Date of Award
Master of Science in Clinical Psychology (MSCP)
Catherine Miller, Ph.D.
Relational aggression has been found to occur in children as young as three and can lead to adverse effects for both the aggressor and the victim. It has also been found that children who engage in relational aggression have lower levels of physiological arousal than children who do not engage in these behaviors. This paper examines the characteristics of relational aggression in preschool aged children and how children that engage in relational aggression respond to stressful situations. Future research should focus on creating more intervention and prevention programs for preschool children and should look further into identifying risk factors for relational aggression, such as low physiological arousal, early on, so as to prevent children from engaging in behaviors that lead to adverse outcomes.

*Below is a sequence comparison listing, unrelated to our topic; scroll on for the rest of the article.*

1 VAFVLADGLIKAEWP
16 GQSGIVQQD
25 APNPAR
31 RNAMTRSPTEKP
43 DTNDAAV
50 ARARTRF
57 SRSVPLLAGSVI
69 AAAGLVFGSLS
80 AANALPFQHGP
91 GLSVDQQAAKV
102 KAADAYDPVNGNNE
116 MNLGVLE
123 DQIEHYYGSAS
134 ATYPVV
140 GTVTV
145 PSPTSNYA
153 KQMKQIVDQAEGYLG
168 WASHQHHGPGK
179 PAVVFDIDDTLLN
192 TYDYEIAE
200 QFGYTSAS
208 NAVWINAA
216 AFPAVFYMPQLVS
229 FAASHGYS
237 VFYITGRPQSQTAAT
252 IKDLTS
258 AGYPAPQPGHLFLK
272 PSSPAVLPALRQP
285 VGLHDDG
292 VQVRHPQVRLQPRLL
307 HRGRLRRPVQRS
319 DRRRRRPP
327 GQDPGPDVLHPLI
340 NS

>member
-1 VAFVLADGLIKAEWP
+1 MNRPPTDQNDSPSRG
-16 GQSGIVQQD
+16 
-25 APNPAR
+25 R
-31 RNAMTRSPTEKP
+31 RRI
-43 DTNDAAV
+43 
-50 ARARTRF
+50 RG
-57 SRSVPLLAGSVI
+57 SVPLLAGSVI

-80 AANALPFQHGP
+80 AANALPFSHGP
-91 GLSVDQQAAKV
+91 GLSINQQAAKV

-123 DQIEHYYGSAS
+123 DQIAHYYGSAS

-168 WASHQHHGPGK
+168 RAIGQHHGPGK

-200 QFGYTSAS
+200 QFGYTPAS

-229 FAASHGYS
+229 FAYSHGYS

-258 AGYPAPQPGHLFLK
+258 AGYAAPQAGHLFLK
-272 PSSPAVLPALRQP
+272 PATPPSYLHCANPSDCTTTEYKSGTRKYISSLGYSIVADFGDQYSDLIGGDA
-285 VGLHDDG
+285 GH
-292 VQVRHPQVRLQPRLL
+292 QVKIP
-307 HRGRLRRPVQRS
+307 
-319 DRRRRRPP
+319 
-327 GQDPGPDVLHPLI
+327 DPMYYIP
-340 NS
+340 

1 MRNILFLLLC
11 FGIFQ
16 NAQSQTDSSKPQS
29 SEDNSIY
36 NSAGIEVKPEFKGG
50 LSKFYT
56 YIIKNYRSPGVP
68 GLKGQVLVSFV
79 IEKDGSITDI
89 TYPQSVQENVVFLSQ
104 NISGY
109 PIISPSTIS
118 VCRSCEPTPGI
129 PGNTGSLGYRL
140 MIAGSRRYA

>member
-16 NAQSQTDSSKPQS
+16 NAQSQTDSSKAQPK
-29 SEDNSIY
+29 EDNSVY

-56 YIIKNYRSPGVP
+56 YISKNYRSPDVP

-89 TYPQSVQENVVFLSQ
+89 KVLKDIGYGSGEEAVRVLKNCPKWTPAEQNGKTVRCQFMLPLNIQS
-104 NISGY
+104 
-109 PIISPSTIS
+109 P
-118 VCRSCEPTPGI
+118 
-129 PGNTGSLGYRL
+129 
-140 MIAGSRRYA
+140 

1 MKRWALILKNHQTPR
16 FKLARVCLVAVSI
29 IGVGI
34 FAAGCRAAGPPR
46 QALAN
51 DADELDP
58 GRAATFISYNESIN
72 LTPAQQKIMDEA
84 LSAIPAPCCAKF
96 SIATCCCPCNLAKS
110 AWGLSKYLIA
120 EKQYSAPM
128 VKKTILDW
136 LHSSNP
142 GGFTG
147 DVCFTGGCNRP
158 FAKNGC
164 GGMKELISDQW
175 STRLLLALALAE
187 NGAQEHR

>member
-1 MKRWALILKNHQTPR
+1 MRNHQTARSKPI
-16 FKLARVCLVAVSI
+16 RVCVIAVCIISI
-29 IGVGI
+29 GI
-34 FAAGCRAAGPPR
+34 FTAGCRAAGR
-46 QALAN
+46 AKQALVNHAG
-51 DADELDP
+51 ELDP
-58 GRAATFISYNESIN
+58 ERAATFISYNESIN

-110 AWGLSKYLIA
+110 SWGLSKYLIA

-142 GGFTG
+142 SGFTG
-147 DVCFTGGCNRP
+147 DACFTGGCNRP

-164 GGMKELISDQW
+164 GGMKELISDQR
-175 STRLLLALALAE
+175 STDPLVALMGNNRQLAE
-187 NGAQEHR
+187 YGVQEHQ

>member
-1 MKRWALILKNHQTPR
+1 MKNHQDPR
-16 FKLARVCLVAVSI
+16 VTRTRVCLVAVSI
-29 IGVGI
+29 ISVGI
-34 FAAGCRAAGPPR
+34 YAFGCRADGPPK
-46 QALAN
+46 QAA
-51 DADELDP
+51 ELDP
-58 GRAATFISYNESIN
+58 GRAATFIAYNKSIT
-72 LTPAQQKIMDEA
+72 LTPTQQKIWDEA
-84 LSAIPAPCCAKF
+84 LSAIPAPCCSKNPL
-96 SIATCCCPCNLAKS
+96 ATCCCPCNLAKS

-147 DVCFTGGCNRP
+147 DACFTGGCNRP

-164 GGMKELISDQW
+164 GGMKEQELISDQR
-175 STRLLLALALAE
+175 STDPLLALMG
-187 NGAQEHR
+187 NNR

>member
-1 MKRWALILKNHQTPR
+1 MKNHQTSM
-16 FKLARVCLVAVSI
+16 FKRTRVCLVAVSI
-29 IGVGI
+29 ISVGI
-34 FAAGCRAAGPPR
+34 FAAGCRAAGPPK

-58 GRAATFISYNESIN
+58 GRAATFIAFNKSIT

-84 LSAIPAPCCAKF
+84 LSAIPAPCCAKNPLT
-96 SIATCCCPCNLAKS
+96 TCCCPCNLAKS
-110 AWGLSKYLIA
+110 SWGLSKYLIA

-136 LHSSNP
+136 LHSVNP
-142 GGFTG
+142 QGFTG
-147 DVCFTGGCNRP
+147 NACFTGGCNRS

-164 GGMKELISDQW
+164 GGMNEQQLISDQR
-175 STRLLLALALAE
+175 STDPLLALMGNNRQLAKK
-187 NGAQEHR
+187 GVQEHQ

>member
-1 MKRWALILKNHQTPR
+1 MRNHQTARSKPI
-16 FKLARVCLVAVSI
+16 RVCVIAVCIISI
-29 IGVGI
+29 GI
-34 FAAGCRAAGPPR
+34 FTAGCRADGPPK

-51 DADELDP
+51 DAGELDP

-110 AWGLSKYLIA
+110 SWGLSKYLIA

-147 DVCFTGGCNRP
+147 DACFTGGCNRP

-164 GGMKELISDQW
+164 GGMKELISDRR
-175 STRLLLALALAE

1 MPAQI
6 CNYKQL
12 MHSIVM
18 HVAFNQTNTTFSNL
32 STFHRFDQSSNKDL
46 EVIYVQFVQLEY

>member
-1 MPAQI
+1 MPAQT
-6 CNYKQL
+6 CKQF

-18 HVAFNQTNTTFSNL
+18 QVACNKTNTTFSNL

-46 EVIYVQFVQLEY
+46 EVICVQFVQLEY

Crane, Samantha (2013). Relatational aggression and physiological reactions to stress in preschool aged children (Master's thesis, Pacific University). Retrieved from: